What Is the Best Sleeping Position for Restful Sleep?
The best sleeping position is generally the one that promotes the best slumber. This varies from person-to-person based on personal preference and physical and medical factors. While some studies suggest that sleeping on one’s side is preferred, as we’ll see below, there is not a one-size-fits-all solution. Read on to learn more about the benefits and risks associated with various sleeping positions.
Is Sleeping on Your Side the Most Common Position?
Most people prefer to sleep on their side. This is supported by a study showing that children sleep on the side, back, and front equally, with a growing preference for the side position when approaching adulthood. Side-sleeping with an arm overhead is the most common sleep position, representing 55 percent of the time asleep in bed. Research suggests that the preferred side position increases with age due to a loss of flexibility of the spine.
Patients with heart failure, however, instinctively avoid the left side position during sleep, possibly to avoid discomfort and shortness of breath. Instead, this population prefers to sleep in the right side position.
Sleeping in the Fetal Position
Side sleepers who curl inward with bent legs are sleeping in the fetal position. Sleeping in the fetal position has many of the same benefits as sleeping on the side. Research also has found that sleeping in the side position significantly reduces the frequency of sleep apnea breathing irregularities.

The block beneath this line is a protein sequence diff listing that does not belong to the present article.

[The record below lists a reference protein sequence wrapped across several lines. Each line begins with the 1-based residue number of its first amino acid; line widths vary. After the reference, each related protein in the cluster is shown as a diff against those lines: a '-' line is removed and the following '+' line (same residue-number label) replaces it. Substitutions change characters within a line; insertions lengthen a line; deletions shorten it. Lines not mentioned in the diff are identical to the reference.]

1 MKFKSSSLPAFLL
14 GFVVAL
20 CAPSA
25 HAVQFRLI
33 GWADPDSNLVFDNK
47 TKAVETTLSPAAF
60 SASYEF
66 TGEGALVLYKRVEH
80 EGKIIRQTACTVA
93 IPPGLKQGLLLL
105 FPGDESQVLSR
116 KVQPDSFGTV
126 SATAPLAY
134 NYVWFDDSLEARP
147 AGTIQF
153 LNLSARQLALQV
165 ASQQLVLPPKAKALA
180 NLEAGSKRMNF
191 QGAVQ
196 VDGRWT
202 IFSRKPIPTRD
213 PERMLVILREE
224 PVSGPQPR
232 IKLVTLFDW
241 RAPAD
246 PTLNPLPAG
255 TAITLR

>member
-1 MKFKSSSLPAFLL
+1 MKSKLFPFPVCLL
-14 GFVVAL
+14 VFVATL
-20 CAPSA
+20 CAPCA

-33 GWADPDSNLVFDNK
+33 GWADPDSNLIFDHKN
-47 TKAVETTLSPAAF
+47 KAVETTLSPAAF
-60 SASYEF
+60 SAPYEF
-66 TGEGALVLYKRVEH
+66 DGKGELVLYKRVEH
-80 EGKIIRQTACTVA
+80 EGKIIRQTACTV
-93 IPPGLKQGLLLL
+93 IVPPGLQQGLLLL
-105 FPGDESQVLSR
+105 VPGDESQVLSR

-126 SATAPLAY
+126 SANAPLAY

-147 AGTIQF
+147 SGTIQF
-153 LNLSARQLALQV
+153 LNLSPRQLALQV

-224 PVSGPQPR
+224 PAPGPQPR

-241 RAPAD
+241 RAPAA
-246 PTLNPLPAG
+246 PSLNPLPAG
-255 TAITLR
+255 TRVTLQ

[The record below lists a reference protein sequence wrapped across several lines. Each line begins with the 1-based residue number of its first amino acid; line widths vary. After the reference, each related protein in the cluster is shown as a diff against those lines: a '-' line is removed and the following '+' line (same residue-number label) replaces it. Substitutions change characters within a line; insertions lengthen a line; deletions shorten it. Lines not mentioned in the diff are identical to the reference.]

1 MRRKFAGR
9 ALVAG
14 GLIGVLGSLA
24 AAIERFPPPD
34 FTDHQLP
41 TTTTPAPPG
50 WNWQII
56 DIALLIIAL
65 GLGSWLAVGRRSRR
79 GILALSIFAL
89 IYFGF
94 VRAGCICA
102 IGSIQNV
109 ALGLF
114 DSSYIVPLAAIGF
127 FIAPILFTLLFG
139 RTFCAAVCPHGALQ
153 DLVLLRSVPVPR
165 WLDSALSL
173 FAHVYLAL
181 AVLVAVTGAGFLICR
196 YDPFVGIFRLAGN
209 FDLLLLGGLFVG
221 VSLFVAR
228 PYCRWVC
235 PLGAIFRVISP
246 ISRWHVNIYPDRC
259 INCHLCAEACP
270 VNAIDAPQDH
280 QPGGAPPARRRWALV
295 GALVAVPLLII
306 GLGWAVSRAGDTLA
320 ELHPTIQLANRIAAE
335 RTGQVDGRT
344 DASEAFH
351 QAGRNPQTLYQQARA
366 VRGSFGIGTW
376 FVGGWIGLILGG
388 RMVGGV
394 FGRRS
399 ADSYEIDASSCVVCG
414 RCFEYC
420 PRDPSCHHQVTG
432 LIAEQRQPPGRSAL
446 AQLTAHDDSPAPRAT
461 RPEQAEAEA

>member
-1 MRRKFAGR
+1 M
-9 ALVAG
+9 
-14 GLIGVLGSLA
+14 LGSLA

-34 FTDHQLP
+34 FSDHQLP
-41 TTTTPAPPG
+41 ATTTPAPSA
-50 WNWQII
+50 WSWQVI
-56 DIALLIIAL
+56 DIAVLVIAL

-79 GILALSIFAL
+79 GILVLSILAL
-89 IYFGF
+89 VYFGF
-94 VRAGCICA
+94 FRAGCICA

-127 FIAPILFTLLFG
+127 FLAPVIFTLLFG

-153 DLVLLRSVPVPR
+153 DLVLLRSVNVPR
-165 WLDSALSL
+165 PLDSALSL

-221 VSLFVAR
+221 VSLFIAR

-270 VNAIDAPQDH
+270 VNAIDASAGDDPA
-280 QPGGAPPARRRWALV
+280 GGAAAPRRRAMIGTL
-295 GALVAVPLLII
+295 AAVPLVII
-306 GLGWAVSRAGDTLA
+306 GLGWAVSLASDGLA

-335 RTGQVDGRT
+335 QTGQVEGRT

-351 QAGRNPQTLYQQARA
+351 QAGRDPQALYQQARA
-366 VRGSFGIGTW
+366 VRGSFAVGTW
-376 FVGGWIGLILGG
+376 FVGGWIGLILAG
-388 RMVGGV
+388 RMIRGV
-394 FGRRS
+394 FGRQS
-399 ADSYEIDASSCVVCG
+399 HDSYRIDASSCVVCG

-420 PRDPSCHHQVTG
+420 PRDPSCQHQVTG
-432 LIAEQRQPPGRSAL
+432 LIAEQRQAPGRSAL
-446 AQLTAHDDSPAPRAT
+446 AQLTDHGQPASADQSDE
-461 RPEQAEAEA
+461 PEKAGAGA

Unfortunately, sleeping in the fetal position may cause joint pain or stiffness for some people. To reduce the risk of discomfort, curl in a relatively loose position or with a pillow between your knees.
Lying Flat on Your Back: A Double-Edged Sword
Back-sleeping can promote better spinal alignment and reduce pressure on injured limbs. However, sleeping on the back is not recommended for everyone.
Studies indicate that sleeping on your back could worsen certain conditions such as snoring and sleep apnea. Back-sleeping is also not optimal for people with heartburn or GERD. Although most women report occasionally sleeping flat on their back during pregnancy, this position is not recommended for pregnant women as it has been possibly associated with late stillbirths in the the third trimester.
Sleeping on Your Stomach
Only a small percentage of people prefer to sleep on their stomachs, also known as the front or prone position. The respiratory movements of the rib cage require more energy because of the need to elevate the body against gravity in the front position, which may explain why many people avoid stomach sleeping.
This is supported by studies on infants showing that the prone position causes a higher heart rate than the back position, and may increase their vulnerability to sudden infant death syndrome and hyperthermia. In fact, the American Academy of Pediatrics recommends all infants sleep on their backs to avoid these risks.